March 2, 2023By Lance Baily

New Clinical Simulation Center Updates | March 2023

Healthcare simulation centers are constantly being unveiled and upgraded across the United States and globally. As technology progresses, these clinical spaces are able to help transform how medical education and training are completed and have become integral to learners’ medical education within such clinical education buildings, medical centers, or training facilities devoted to healthcare simulation. Each new healthcare simulation center that opens provides even greater opportunities for learners to gain the skills and experience necessary to perform in the field and prioritize patient safety. This article shares the most recent updates announced from various healthcare simulation centers around the world as of March 2023.

New Immersive Simulation Suite at UCF: According to the University of Central Florida, the College of Health Professions and Sciences has expanded the school’s state-of-the-art Rehabilitation Innovation Center with the addition of a new immersive, mixed reality room. The room will be used for both learner education and patient care. Further, the Blended Learning Interactive Simulation Suite, or BLISS, uses 270-degree, floor-to-ceiling touchscreen walls “that display curated video and audio, providing an immersive view of any event, location or experience — either real or created.”.

National Capital Region Simulation Consortium Earns Reaccreditation: According to the Walter Reed National Military Medical Center, The American College of Surgeons (ACS) recently reaccredited the National Capital Region Simulation Consortium, comprised of simulation centers at Walter Reed National Military Medical Center, Uniformed Services University, Fort Belvoir Community Hospital, and Malcolm Grow Medical Center at Joint Base Andrews, Maryland. The reaccreditation, achieved in October 2022, lasts for five years. The 5,000-square-foot facility includes the technology and protocols of real operating and exam rooms, in addition to a skills laboratory, an emergency room/intensive care unit, hands-on classroom training instruments, and an advanced audio-visual system.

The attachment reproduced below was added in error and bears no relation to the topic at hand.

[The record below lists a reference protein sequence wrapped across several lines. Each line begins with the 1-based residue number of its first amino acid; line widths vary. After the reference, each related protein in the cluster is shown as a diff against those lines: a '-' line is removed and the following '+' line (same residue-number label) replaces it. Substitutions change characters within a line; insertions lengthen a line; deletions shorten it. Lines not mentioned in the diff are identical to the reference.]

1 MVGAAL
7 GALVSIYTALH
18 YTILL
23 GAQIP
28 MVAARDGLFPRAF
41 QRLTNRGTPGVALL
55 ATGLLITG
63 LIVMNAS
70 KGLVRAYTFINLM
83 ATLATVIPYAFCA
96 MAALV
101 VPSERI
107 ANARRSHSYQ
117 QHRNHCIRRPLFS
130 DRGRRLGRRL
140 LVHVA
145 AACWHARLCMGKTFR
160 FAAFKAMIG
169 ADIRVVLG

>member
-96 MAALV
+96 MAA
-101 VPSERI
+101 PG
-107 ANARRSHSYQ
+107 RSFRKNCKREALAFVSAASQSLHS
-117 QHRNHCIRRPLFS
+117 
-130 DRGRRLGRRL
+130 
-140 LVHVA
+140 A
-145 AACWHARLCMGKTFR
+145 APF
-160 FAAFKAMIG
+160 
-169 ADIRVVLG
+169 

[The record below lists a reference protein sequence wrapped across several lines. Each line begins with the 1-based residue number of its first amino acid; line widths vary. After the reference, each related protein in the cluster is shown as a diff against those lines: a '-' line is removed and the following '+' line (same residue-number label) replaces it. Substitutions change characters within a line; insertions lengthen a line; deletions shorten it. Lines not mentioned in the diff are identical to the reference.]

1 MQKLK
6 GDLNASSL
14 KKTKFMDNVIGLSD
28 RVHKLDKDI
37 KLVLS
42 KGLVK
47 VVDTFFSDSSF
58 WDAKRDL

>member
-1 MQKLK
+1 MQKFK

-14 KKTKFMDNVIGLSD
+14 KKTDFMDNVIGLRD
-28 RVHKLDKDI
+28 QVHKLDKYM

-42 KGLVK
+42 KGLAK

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TROY Learners Observe Interprofessional Simulation Day

According to TROY University, nearly 100 social work and nursing learners participated in a joint medical Interprofessional Simulation Day in the school’s Health Sciences Simulation Center on Friday, Feb. 10. The learners experienced this opportunity alongside other healthcare learners from Wallace Community College-Dothan and the Alabama College of Osteopathic Medicine in Dothan. During the day-long event, learners from each institution “worked together to care for a standardized patient with the goal of gaining a better understanding of the roles and responsibilities each profession has in patient care.” Each healthcare simulation featured a patient, a family member, a social worker, a nurse, and a doctor.

IUPUC Simulation Center Earns Reaccreditation

According to The Republic, The Division of Health Services at Indiana University—Purdue University Columbus recently announced that its Simulation Center received reaccreditation from Simulation in Healthcare (SSH), making it one of only 100 labs worldwide to be fully accredited by SSH. The Simulation Center features a skills lab with eight patient care rooms, a clinical exam room, two simulation rooms divided by a control room with mirrored windows for viewing, realistic adult and pediatric manikins, and more.

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Covenant Health Pledges 10 Acres to Build New Health Science and Simulation Center

According to NBC News affiliate WBIR, Covenant Health has pledged to give 10 acres of land to the state of Tennessee to build a new Knox Regional Health Science and Simulation Center. The land is estimated to be worth around $10 million and is located in the 9000 block of Sherrill Boulevard, directly across the street from Parkwest Medical Center. The report states that the new health science and simulation center will focus on creating new spaces where instructors can give simulations of the work students will be doing when they graduate.

UMFK Plans New Immersive Interactive Simulation Center